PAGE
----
The Authority fined Olympic Casino €25,000 after it found the operator featured information on its website about how customers could watch live sports events on Setanta Sports, but also encouraged users to bet on sports.

The text in question set out how customers would watch live coverage of events such as the Spanish La Liga and Italian Serie A football leagues, as well as WTA tennis and Nascar motor-racing in the US.

While the promotion stated that coverage of events would be free, it also included text in relation to how customers could make deposits and withdrawals to and from their account on Olympic Casino. The advert included phrases such as “Be part of the game”.

Assessing the case, the Authority ruled the promotion was in breach of article 10, paragraph 19 of the Law on Gambling of the Republic of Lithuania, which relates to encouraging people to participate in gambling.

The Authority said the information about the possibility to watch events for free was not considered a gift, but information with which the operator sought to draw attention to its services, as well as to persuade and encourage people to participate in gambling.

However, the Authority also noted that the decision was not final and could be subject to an appeal by Olympic Casino.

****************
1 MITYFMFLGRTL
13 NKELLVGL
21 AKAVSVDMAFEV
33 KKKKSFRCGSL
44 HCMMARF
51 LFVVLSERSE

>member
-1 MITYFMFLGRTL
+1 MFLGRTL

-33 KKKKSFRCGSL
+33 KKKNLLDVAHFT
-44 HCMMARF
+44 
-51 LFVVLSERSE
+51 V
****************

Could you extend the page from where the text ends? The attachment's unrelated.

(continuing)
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Compliance Updates

Kindred Challenges the Coercive Fine in Norway

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Kindred Group, via its wholly owned Maltese subsidiary Trannel International Ltd, has been informed that the Norwegian Gaming Authority has decided to reinstate the coercive fine against Trannel International despite the changes Kindred Group has undertaken.

Over the past month, Kindred has made wholesale changes to the brand to meet the compliance standards set out by the Norwegian regulator – which were detailed in a cease-and-desist letter handed to the subsidiary in 2019.

The changes included removing all Norwegian flags from the website and channels, changing the language on all sites from Norwegian to English, discontinuing all advertising and marketing activities in Norwegian and stopping the offer of talking to Norwegian-speaking customer service agents.

However, even with the new changes, the regulator is persisting with the “non-enforceable” fine, which Kindred believes has no legal basis and will challenge in the courts.

Kindred said in a statement: “Trannel firmly disagrees with the NGA’s assessment as it is entirely legal for Norwegian residents to access and use international gambling services, which are licensed in the EU/EEA area and offered within a safe and secure environment, Kindred will continue to accept customers residing in Norway passively.